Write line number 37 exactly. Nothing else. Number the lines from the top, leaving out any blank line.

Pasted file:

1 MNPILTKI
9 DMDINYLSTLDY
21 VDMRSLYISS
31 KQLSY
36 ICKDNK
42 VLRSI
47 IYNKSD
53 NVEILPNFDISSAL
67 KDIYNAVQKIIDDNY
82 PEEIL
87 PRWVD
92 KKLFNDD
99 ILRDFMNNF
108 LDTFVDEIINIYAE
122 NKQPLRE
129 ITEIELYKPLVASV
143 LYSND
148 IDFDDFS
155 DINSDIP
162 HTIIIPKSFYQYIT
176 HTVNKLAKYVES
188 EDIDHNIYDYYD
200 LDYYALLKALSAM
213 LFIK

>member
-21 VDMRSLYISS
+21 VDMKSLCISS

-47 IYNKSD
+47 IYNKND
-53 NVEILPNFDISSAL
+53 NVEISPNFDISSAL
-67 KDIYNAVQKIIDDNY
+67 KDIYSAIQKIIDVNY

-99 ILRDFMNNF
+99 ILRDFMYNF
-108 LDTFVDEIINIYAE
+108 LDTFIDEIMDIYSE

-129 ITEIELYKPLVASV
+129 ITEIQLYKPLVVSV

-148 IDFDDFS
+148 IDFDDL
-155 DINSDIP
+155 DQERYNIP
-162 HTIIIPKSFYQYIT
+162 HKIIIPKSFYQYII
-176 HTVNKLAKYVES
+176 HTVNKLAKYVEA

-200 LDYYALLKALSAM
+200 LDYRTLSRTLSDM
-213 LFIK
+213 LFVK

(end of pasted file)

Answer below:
+108 LDTFIDEIMDIYSE